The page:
• Opportunity! I wrote recently about purposeful amplification of SoTL work being a major conference theme at #ISSOTL19. One of the ideas I reported on in that blog came from a session presented by Lockhart and Wuetherick (citation below), who discussed planning for the eventual impact of your work when you engage in initial planning of a SoTL project. Writing a blog post tied to your SoTL work is an excellent way of planning for impact. And, while impact can mean a variety of things (e.g., impact across an institution, a discipline, across disciplines, in the public space), the bottom line is that if more and different people are exposed to your work, the greater the chance at increasing its impact. This blog, for example, has had over 12,000 views in over three dozen countries this year alone. Trust me when I say that a broader audience exists for your work. Blogging can help you access that audience.

The information shared above is not coincidental! I share it because I am seeking to represent the voices of more and different SoTL stakeholders on this blog. There are several topics I’d like to propose as a foundation for potential contributors to build upon:

What DOESN’T work? We routinely talk about, publish, and present information related to what does work in our SoTL. Rarely (almost never, actually) do we talk about what didn’t work well at all. There’s value in sharing reflections on things we wish we had done differently, outcomes that weren’t positive, or lessons we have learned from errors made in the process of SoTLing. There’s no shame in learning and growing, and that’s what happens when things just don’t work. Consider sharing those experiences!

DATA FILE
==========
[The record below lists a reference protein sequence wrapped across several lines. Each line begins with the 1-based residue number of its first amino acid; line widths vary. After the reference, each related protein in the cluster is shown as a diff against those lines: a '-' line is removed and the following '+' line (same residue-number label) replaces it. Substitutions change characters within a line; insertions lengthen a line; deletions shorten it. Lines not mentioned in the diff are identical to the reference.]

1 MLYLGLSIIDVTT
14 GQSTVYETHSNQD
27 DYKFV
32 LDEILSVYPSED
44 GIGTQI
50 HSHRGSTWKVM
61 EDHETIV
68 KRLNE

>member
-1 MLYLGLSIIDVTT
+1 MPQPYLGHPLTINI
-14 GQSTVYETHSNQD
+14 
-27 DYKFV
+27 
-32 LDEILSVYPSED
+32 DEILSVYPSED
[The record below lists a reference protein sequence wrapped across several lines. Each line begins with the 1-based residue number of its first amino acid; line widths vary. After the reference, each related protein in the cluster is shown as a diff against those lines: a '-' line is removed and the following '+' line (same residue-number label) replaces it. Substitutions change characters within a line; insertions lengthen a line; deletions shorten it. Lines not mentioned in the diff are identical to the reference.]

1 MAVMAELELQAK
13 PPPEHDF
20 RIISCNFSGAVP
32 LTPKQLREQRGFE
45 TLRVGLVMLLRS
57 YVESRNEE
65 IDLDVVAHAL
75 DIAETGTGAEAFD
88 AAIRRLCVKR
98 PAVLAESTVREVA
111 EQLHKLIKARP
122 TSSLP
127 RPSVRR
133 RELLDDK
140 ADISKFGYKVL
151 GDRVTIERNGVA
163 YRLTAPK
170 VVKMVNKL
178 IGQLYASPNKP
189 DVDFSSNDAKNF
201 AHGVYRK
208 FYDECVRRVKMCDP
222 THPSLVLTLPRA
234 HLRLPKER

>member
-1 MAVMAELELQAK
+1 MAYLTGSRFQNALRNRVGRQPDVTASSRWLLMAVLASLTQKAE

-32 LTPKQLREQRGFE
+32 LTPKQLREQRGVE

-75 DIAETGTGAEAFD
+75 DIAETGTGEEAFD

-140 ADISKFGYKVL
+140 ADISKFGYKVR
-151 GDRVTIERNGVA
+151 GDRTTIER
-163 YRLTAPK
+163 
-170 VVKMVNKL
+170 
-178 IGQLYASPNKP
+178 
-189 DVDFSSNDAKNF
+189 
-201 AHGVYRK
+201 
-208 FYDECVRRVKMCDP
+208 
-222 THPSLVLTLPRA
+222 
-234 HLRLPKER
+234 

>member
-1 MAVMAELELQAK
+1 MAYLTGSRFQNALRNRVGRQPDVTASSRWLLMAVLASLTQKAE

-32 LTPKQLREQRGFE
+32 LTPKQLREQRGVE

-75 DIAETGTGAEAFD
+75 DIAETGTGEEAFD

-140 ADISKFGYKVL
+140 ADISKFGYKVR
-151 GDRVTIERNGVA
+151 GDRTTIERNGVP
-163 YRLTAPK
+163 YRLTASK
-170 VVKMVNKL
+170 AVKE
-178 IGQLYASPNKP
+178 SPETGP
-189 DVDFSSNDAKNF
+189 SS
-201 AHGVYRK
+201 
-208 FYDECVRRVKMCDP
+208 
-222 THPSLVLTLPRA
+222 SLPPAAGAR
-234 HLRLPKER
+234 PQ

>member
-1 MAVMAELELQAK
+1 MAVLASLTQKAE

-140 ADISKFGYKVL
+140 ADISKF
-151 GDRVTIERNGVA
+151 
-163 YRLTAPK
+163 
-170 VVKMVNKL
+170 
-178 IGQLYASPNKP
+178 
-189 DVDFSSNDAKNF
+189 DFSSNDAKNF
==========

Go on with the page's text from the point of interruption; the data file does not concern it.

What am I reading? Share a link to a site, blog, article, book…anything you’re reading. Create a blog post that briefly summarizes the subject of your reading and share how it can be used/applied in a learning context. Or, share how you/your practice as a teacher or learner evolved as a result of that reading. Another option might be to speak to how you’ve shared or translated that work to other stakeholder groups of personal or professional interest. There is SO MUCH out there to digest that isn’t brought to a wide audience. This call is a chance to make that happen!

Topic of your choice! What are you thinking about in terms of SoTL? Power, voice, partnerships, outcomes, roadblocks, methods, community… Chances are, SoTL Advocate readers would like to hear more! Summarize a project you’ve completed. Give us a think-aloud (okay…write-aloud) about how you plan a SoTL project. Talk about how you’ve developed SoTl networks or provide examples of SoTL advocacy. The only restriction on topic is that needs to relate to SoTL. From there, the sky is the limit!

Please consider contributing a blog post. Share the opportunity with others, and please feel free to contact me (jfribe@ilstu.edu) with questions or to brainstorm ideas or thoughts that might become a future blog topic!

Blog references

Lockhart, W. & Wuetherick, B. (2019). Using SoTL to advance institutional change: Exploring student success in foundational courses. Paper presented at the annual meeting of the International Society for the Scholarship of Teaching and Learning in Atlanta, Georgia, USA.